Attack on port town of Palma has forced hundreds of people to flee amid fierce fighting


Photo posted on ISIS account purportedly shows insurgents who attacked Palma, Mozambique.Photo posted on ISIS account purportedly shows insurgents who attacked Palma, Mozambique. Photograph: Twitter


The Islamic State has claimed responsibility for an attack on a town in northern Mozambique last week that forced hundreds of foreign contractors to flee amid fierce fighting.

Local police and soldiers were reported to have secured control of most of Palma on Monday, after hundreds of Islamist insurgents who overran the small port last week withdrew to surrounding forests and fields leaving a trail of devastation.

In a statement issued on official media channels, Isis claimed insurgents killed more than 55 members of local security forces and Christians, including those from “Crusader nations”, and destroyed official buildings and banks.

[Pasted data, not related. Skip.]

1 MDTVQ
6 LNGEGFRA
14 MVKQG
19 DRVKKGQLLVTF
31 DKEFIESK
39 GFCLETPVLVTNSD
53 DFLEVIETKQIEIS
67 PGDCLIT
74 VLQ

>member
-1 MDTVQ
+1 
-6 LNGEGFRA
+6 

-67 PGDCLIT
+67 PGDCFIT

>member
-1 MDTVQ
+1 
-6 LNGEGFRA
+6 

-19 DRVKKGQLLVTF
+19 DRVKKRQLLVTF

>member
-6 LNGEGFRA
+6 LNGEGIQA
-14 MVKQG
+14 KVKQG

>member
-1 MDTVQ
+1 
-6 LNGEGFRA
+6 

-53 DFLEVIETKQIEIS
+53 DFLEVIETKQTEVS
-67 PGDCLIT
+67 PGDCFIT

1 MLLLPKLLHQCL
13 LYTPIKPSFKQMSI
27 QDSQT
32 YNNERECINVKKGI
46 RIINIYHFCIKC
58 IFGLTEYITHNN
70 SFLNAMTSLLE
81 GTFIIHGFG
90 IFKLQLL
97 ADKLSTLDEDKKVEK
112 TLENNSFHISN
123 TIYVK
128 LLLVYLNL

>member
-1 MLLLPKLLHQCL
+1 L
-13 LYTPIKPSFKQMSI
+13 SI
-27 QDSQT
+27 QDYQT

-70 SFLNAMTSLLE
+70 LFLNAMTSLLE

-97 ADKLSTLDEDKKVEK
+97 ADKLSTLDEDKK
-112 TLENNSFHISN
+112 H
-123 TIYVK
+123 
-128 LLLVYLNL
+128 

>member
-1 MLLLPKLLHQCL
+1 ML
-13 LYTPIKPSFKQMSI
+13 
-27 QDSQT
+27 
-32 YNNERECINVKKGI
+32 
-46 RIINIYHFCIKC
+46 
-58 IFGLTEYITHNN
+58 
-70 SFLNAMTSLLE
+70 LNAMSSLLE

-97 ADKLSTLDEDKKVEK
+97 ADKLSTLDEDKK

Palma is a base for many foreign contractors who have been working for a multibillion-dollar liquified natural gas project run by the French energy company Total.

Security sources said insurgents had infiltrated the area around the town before that attack, hiding weaponry in caches. Many were disguised as community members with some wearing army or police uniforms.

Government infrastructure in the town was targeted in a systematic manner, with the local police station and military base overrun and destroyed, while at least two banks were raided, local security sources said.

A group of at least 120 insurgents came from the northern regions of Cabo Delgado, while a similar size group was said to have crossed over from Tanzania to reinforce the attackers on the second day of the assault, the sources said.

Analysts at the International Crisis Group say the biggest cohort of foreigners fighting within the ranks of ASWJ are from Tanzania.

The three-year insurgency in Cabo Delgado province has killed more than 2,600 people and displaced an estimated 670,000, according to the UN.